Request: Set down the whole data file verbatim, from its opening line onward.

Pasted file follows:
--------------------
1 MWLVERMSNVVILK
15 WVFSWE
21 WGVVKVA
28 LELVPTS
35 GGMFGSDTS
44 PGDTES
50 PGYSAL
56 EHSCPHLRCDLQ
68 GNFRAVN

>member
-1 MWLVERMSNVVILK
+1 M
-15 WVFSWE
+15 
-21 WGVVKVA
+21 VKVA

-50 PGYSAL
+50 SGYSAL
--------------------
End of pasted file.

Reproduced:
1 MWLVERMSNVVILK
15 WVFSWE
21 WGVVKVA
28 LELVPTS
35 GGMFGSDTS
44 PGDTES
50 PGYSAL
56 EHSCPHLRCDLQ
68 GNFRAVN

>member
-1 MWLVERMSNVVILK
+1 M
-15 WVFSWE
+15 
-21 WGVVKVA
+21 VKVA

-50 PGYSAL
+50 SGYSAL